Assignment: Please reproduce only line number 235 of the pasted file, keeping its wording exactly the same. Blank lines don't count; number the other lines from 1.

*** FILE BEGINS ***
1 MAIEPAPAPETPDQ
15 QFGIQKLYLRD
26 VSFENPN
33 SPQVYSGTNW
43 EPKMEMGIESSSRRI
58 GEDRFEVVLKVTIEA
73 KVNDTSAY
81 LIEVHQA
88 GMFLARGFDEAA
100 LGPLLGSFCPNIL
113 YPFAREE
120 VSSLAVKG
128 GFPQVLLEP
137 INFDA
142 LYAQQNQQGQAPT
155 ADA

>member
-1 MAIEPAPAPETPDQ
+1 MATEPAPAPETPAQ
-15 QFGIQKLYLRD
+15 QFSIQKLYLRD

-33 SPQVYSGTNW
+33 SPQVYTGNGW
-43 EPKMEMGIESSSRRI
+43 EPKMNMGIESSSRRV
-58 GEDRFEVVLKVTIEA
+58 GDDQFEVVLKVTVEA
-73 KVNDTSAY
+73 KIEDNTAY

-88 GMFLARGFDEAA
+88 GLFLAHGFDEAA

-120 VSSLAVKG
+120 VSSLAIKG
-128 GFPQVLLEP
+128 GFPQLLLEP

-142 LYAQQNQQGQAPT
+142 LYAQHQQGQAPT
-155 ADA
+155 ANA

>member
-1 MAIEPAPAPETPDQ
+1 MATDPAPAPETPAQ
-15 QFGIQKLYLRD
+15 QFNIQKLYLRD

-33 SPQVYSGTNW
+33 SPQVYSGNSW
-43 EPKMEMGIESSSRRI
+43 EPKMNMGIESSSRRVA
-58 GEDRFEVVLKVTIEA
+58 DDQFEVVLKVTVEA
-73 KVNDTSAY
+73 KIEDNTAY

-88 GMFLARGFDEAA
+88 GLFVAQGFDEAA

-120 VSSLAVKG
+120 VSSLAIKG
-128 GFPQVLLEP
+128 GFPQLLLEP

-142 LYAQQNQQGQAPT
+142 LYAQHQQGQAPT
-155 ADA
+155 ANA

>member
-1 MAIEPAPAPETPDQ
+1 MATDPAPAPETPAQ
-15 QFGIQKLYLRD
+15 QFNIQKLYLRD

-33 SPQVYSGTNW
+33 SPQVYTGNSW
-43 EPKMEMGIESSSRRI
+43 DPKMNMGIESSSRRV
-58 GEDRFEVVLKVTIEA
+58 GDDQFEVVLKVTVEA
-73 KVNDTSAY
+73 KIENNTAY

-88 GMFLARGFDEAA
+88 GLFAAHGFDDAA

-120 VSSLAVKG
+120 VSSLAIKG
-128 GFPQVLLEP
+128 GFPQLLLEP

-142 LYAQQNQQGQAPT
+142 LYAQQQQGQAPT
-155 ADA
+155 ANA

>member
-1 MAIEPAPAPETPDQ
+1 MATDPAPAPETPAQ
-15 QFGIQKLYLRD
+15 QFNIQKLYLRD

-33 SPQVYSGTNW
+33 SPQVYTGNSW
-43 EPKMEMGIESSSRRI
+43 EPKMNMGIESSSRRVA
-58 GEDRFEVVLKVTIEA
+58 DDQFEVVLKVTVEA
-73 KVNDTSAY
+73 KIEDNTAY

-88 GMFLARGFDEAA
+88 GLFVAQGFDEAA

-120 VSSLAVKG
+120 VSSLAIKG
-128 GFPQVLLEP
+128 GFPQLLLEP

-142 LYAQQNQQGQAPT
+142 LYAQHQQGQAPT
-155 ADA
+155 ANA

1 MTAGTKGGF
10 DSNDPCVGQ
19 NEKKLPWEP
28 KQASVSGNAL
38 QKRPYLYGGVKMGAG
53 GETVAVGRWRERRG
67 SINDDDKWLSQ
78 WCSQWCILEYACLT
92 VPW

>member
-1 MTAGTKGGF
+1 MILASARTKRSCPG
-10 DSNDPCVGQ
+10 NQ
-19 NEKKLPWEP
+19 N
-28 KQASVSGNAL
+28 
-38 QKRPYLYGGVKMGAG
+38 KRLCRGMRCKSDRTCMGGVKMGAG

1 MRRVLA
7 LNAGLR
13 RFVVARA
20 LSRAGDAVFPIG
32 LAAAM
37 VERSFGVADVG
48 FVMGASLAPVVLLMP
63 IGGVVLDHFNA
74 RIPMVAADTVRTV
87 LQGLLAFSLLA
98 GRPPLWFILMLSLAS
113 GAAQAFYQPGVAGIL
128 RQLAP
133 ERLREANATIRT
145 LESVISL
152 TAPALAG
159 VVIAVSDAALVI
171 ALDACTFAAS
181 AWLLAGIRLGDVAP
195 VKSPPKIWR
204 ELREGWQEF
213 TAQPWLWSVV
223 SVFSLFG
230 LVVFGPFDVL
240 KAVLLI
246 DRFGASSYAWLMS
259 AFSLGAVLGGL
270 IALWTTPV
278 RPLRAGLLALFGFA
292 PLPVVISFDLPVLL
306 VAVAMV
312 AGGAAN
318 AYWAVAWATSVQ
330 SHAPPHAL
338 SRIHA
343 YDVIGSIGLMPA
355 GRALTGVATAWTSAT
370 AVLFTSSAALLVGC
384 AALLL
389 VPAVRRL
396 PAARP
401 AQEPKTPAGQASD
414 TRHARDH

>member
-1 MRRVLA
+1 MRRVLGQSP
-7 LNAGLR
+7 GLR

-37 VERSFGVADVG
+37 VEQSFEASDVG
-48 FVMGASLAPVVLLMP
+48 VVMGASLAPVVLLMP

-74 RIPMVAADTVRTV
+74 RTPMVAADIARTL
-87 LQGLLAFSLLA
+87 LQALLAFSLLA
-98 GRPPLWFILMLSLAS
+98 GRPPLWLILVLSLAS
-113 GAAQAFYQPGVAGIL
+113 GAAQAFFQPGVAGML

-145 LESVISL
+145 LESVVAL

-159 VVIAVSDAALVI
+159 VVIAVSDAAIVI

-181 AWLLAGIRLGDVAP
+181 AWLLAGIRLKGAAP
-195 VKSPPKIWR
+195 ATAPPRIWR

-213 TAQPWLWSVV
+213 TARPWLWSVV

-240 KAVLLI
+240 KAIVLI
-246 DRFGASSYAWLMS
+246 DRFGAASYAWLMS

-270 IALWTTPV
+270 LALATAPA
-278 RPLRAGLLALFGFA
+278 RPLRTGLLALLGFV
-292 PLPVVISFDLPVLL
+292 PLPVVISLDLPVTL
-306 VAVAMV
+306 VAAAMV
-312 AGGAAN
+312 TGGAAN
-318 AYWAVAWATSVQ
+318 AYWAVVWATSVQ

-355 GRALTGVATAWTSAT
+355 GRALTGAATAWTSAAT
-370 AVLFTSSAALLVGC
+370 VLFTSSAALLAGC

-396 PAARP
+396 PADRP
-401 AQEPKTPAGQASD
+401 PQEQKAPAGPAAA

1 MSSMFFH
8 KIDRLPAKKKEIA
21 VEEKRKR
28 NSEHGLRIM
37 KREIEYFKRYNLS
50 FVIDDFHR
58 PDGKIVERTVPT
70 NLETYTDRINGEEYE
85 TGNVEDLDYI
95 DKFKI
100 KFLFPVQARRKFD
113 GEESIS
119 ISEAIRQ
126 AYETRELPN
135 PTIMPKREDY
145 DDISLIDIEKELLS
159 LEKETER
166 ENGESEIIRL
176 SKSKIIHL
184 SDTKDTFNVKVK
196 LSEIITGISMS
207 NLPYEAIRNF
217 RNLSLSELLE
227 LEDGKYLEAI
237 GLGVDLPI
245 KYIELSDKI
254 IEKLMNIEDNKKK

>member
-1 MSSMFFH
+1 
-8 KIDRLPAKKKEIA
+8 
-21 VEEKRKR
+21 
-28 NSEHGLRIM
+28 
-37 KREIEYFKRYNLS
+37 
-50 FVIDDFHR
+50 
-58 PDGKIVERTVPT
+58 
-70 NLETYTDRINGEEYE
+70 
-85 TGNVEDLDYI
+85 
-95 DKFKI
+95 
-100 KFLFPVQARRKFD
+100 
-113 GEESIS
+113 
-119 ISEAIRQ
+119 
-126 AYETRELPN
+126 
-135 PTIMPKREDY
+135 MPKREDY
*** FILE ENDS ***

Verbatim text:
119 ISEAIRQ